On the eve of tomorrow’s SEC showdown between first-place LSU and second-place Auburn, here’s a Black History Month lookback at the integration of LSU basketball by Collis Temple—through excerpts from Remember Henry Harris:

Page 108 [1969]
At LSU, three years had passed since Press Maravich, Pete’s father, became the coach and announced he wanted to recruit blacks before LSU President John Hunter quickly rebuked him, claiming, “My coach was misquoted.” Maravich had even asked John Sibley Butler, a black LSU student, to walk on the team before giving up on the idea. Despite the pro basketball talent growing up in Louisiana in the 1960s—Willis Reed, Elvin Hayes, Bob “Butterbean” Love, Don Chaney—Maravich would wait five years to integrate his program, but he still would be ahead of the LSU football program.

LSU was a puppet of Louisiana state government, which had been the South’s most virulent state in reaction to Brown v. Board. When Southwestern Louisiana signed three black players in 1966, the state board of education withheld their scholarships, prompting Coach Beryl Shipley to get the local black community to pay the players’ tuition, room, and board, which landed the team on probation with the National Association of Intercollegiate Athletics.

Page 191 [1972]
Against LSU, [Harris] had fourteen points, seven rebounds, and six assists, played the entire game, and, as usual, guarded 6-foot-7, 245-pound All-SEC center Al “Apple” Sanders. “Henry could do a number on the big guys,” Lynn liked to brag. With Johnson scoring thirteen points at LSU, Auburn’s top two scorers were black—a first—but Johnson would play sparingly the rest of the season.

LSU finally had a black player, 6-foot-8 Collis Temple Jr. Governor John McKeithen had promised Temple his door would be open if he encountered problems, but McKeithen had no idea the state of Louisiana had paid the tuition of Collis Temple Sr. to Michigan State in the 1950s just to keep him out of LSU’s graduate school. LSU did not admit a black undergraduate until 1964, and Temple Jr. had to wrestle regularly with the old days.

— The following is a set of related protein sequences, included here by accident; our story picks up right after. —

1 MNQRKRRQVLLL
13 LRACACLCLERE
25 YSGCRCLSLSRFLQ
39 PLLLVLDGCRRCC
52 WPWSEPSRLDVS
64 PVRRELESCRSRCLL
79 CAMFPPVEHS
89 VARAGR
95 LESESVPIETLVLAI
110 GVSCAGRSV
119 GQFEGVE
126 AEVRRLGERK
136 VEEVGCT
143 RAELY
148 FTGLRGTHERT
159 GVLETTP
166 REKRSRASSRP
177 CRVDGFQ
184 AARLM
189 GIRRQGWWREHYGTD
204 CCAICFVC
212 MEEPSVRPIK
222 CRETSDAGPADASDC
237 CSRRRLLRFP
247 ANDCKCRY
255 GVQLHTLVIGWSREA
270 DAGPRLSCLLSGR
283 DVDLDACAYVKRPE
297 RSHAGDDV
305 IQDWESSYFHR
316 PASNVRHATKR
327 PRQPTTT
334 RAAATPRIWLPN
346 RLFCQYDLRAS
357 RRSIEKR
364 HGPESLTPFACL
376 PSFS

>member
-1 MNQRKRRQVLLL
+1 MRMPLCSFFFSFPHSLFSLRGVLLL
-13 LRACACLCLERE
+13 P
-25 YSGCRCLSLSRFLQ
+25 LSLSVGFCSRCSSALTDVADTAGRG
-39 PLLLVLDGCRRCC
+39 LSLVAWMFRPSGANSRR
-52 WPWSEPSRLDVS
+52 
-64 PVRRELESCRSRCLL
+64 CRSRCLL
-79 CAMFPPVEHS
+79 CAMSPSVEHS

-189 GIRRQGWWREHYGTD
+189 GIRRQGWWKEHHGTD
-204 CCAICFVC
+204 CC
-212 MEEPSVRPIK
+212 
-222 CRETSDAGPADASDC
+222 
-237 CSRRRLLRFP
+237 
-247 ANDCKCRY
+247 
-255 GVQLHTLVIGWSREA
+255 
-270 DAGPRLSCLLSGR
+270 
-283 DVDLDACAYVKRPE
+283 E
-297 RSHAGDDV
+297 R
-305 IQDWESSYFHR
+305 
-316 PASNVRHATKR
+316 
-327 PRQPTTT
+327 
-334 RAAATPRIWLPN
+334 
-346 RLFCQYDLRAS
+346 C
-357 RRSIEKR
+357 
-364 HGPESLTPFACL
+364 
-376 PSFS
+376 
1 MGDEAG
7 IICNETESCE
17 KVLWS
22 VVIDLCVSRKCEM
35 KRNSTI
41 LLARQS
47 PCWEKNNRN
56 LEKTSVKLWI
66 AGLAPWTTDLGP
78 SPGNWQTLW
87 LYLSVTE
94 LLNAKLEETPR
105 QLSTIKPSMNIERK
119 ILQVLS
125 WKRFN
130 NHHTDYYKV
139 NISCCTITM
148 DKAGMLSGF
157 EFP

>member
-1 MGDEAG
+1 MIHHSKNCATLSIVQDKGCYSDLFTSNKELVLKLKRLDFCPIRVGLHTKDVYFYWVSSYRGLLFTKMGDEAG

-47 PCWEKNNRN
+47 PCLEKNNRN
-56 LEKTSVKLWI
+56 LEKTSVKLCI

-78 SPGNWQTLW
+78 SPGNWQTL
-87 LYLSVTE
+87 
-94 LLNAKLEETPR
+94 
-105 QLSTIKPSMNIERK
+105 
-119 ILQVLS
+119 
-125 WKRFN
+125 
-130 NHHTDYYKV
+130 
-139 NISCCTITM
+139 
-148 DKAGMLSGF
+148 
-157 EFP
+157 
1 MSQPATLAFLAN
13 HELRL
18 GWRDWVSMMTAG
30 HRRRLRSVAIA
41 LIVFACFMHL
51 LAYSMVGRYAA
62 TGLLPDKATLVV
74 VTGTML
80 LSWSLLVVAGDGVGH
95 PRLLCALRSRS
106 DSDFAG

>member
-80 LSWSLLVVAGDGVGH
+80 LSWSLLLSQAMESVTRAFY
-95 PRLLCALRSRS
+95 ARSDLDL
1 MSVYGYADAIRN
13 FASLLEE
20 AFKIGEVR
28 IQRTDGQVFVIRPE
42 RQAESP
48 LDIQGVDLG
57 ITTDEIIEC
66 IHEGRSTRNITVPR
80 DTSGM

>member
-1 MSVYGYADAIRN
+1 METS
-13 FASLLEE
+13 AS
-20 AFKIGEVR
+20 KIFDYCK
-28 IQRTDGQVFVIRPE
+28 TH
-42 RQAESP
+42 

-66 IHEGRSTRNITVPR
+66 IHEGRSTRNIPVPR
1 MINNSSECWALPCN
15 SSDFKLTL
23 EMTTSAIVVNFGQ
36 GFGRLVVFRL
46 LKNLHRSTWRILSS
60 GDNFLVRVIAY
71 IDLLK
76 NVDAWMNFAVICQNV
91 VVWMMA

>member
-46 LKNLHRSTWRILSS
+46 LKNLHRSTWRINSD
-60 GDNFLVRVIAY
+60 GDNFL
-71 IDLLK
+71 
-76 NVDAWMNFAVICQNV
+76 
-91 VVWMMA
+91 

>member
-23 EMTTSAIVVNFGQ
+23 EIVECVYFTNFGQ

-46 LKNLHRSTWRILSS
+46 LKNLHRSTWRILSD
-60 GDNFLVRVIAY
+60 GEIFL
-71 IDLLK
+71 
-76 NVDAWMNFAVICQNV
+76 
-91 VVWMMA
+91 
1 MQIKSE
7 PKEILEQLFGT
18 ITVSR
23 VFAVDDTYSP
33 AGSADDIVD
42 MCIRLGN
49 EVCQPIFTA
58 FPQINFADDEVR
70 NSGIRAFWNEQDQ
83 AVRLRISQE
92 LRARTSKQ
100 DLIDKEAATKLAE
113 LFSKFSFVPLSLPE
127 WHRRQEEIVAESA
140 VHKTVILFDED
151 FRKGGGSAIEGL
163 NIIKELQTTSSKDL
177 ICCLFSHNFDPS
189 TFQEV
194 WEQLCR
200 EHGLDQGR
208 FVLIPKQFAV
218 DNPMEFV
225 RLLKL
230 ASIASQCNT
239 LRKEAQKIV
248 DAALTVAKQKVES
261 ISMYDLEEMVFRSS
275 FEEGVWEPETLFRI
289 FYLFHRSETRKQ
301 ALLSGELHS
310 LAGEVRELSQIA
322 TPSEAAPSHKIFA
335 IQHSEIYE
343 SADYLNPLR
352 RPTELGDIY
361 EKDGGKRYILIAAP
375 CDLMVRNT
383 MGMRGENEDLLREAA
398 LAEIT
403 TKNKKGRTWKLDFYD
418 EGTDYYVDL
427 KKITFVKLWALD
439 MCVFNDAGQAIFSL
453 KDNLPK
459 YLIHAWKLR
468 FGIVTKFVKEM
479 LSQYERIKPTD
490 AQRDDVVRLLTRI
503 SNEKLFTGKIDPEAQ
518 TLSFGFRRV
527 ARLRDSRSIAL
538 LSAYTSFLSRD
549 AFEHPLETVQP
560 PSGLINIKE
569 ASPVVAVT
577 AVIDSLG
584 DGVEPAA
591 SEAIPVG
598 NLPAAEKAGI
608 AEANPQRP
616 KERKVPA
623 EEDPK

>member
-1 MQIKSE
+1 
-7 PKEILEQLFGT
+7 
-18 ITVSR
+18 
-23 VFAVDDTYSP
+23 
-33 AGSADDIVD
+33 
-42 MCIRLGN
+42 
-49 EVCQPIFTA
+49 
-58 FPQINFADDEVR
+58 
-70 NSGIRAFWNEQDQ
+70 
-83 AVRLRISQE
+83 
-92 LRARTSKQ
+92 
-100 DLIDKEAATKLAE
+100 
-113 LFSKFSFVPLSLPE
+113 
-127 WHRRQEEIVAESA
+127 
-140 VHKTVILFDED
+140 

Just three weeks before the Auburn game—during a Christmas Day practice preparing for a game against Houston—LSU coach Press Maravich called Houston’s players “jumping jungle bunnies.” “He was talking about how they would block shots . . . and they could jump,” Temple said. Maravich talked to Temple after practice, saying, “I didn’t really mean nothing by that. That wasn’t directed at you, and I need you to know that you are a credit to your race,” according to Temple. “In other words,” Temple said, “your race ain’t s—, but you’re all right.”

Page 313
LSU’s first black basketball player, Collis Temple Jr., whose father was barred from attending LSU graduate school, earned a graduate degree from LSU. His sons, Garrett and Collis III, realizing the sacrifice of their father and grandfather, chose to play basketball for LSU.

Collis Temple, author interview, circa Spring 1980
Marc J. Spears, “Inside Collis Temple’s…,” theundefeated.com, February 8, 2017
Wayne Federman and Marshall Terrill, Pete Maravich, 2006, 96
“John Sibley Butler,” LSU Magazine, Summer 1997